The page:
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Glossary of climate change terms

This is a guide to some of the words and phrases you might hear being used in climate change discussions.

Glossary of climate change terms
Term Description
15-minute city Where everyone living in a town or city has access to essential urban services within a 15-minute walk or cycle ride.
Absolute reduction Generally, 90% reduction from the baseline across Scope 1, 2 and 3
Active travel  Making journeys by physically active means such as walking or cycling. 
Adaptation Action that helps cope with the effects of climate change and seeks to lower the risks posed by the consequences of climatic changes. Examples include the construction of barriers to protect against rising sea or river levels or switching to growing crops that can survive high temperatures and drought. 
Biodiversity Net Gain A concept for development and/or land management that aims to increase biodiversity, using quantitative and qualitative approaches. 
Carbon footprint  The amount of carbon emitted by an individual or organisation in each period, or the amount of carbon emitted during the manufacture of a product. You can find an estimation of the carbon footprint in each Lower Super Output Area (LSOA) in Warwickshire. 
Carbon Neutral Balance between carbon emitted and carbon removed from the atmosphere through investment in carbon offsets.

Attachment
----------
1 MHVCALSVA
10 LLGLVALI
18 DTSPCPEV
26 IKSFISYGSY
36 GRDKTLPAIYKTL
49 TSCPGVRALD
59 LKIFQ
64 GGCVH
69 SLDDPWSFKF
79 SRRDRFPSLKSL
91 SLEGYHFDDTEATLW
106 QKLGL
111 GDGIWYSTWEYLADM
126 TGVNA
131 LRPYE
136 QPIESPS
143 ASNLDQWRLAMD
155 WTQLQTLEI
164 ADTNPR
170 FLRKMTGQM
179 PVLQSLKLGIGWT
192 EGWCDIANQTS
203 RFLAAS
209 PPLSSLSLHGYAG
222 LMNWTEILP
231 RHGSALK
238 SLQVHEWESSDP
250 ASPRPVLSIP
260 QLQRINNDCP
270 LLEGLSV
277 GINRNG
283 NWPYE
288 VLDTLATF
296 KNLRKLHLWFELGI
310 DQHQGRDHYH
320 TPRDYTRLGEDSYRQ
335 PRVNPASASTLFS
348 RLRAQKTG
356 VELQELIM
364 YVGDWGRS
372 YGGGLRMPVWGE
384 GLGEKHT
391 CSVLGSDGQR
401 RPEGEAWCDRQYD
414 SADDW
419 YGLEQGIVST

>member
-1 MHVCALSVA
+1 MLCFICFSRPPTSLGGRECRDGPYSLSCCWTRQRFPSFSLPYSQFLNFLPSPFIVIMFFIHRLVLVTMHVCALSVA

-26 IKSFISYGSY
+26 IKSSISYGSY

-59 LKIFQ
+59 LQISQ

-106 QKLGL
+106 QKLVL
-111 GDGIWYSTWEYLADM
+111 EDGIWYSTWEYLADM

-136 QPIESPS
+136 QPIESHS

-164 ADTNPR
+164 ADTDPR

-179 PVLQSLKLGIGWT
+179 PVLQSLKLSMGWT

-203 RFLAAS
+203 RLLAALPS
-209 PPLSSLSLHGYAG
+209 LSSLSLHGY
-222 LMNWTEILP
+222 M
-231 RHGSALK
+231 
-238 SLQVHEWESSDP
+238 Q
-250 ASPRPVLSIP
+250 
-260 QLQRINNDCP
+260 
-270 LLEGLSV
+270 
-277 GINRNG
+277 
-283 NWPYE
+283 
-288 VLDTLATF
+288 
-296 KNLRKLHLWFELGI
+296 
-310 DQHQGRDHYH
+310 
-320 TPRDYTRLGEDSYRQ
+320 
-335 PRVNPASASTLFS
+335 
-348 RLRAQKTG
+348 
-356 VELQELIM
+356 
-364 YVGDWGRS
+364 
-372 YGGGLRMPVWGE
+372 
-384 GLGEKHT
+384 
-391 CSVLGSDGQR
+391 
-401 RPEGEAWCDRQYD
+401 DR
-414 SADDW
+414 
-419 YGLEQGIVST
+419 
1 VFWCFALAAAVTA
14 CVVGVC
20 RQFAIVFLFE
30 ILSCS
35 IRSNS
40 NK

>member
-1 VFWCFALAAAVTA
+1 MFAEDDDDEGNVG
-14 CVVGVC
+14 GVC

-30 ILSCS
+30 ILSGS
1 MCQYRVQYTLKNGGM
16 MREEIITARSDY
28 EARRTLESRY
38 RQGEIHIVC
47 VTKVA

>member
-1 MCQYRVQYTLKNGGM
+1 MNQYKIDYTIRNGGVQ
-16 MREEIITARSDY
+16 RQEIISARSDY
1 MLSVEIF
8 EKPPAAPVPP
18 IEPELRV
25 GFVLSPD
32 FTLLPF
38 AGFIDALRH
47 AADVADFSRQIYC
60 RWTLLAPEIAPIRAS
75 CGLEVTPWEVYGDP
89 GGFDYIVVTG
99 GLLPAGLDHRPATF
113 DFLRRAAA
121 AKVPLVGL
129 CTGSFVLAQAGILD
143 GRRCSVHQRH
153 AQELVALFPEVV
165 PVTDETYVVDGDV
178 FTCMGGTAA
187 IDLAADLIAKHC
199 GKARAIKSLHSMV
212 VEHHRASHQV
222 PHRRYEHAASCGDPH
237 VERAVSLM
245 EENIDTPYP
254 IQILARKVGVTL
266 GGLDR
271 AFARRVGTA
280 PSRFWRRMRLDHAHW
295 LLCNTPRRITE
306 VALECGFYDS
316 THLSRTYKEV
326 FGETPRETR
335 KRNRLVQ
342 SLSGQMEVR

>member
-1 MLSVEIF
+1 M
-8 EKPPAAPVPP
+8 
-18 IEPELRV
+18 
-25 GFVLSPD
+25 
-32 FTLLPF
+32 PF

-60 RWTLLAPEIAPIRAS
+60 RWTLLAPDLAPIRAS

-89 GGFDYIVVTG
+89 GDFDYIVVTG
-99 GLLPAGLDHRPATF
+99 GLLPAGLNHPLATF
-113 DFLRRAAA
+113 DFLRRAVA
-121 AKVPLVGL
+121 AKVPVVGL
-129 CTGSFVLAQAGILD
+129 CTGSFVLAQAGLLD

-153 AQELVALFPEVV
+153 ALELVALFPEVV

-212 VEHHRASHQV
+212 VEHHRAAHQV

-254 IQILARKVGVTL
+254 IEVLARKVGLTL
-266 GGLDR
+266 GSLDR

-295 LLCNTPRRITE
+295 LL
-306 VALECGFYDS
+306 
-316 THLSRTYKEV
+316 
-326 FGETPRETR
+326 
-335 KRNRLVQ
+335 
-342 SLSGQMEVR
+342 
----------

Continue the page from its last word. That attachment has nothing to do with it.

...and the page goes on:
Carbon offsetting A way of compensating for emissions of CO2 by participating in, or funding, efforts to take CO2 out of the atmosphere. Offsetting often involves paying someone else to save emissions equivalent to those produced by your activity. 

One example in Warwickshire is the WCC biodiversity offsetting scheme

Circular Economy A model of production and consumption which minimises waste through sharing, leasing, reusing, repairing, refurbishing and recycling existing materials and products for as long as possible. This aims to reach maximum efficiency in the use of finite resources as part of creating a sustainable, productive economy. 
Climate change A pattern of change affecting global or regional climate, as measured by yardsticks such as average temperature and rainfall, or an alteration in frequency of extreme weather conditions. This variation may be caused by both natural processes and human activity. Global warming is one aspect of climate change.
Climate emergency An action taken by governments and scientists to acknowledge humanity is in a climate emergency. The first such declaration was made by a local council in Australia. 

We declared a climate emergency in 2019 and Nuneaton and Bedworth Borough Council, North Warwickshire Borough Council, Rugby Borough Council, Stratford upon Avon District Council and Warwick District Council have all also declared climate emergencies.
COP 26  Conference of the Parties. 2021 was the 26th hosting of the event. The event is attended by countries who signed the United Nations Framework Convention on Climate Change (UNFCCC) – a treaty that came into force in 1994. 

Watch WCC Leader Izzi Seccombe reflecting on her COP26 visit 
Green Economy Broader than a low carbon economy; it aligns to the wider context of the UN SDGs. An approach to sustainable economic growth with a central focus on reducing societal and environmental risks and ecological scarcities. It embeds climate adaptation into its construct. It transitions from the current ‘growthbased’ approach to investments, employment, and skills towards growth without degrading the environment, and the wellbeing and prosperity of citizens.